June 29, 2011
My family and I took a bike ride over the Fourth of July weekend. We left our home in southwest Minneapolis and headed around Lake Harriet, caught the bike trail along Minnehaha Creek and rode all the way to Minnehaha Falls for a lovely picnic.
All along our ride, we saw thousands of people enjoying the beautiful, green scenery, the rushing water and the exercise provided by biking, walking, running and rollerblading. When we arrived at the park, we took the stairs below the falls that were built during the Depression by federal Works Progress Administration workers.
I thought, as I have so often over the years, how fortunate we are that previous generations of Minneapolis leaders had the wisdom to set aside public parkland of such beauty and in such quantity. You can see the difference if you ever canoe down the creek. As you pass through Edina, the creek banks are all private land — the only people who have easy access to the creek are those who can buy a house on it.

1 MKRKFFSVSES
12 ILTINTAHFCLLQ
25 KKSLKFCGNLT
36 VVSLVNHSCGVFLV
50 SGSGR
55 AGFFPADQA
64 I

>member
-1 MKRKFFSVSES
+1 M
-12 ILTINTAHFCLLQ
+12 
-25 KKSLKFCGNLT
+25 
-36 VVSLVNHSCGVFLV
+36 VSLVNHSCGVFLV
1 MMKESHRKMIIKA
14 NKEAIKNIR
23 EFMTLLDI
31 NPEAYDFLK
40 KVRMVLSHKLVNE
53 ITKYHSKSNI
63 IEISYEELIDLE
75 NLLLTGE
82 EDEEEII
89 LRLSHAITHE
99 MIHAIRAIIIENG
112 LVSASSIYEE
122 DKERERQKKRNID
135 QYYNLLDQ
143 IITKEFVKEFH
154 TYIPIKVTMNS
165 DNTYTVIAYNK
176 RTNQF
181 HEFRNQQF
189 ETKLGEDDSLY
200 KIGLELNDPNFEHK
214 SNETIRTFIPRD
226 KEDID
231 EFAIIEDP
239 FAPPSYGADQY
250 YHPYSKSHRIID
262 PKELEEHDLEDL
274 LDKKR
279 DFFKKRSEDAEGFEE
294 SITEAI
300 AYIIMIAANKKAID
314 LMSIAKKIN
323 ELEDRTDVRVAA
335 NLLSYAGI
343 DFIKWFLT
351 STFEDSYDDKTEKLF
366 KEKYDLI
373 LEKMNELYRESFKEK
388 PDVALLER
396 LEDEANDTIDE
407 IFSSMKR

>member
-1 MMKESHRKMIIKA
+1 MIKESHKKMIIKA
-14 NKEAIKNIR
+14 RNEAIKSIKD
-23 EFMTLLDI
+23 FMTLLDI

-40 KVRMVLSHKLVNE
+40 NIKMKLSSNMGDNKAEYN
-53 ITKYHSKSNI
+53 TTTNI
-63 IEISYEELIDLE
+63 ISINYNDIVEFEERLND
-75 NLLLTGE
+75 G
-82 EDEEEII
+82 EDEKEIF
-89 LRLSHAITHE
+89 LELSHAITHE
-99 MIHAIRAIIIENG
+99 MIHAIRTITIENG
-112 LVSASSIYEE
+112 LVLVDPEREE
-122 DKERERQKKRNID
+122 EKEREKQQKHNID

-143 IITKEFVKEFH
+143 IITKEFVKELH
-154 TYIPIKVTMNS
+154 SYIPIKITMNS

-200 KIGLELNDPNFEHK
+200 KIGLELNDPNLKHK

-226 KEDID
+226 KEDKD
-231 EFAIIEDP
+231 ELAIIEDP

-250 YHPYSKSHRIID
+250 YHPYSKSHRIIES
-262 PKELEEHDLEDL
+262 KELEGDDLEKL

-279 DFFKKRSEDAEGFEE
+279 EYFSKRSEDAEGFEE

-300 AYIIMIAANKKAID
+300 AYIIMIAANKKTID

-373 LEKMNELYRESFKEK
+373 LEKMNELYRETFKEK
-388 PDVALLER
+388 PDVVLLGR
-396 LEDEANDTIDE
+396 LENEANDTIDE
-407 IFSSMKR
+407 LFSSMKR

As you pass Xerxes Avenue, which marks the boundary with Minneapolis, the creek suddenly transforms into the centerpiece of a generous greenway that everyone can enjoy.
Imagine if Lake Calhoun and Lake Harriet were ringed by private homes, shutting out everyone from the lakes save the several hundred families whose homes adjoin them.
The next time you enjoy the Minneapolis park system, appreciate it — and remember that it could have turned out differently.
July 15, 2011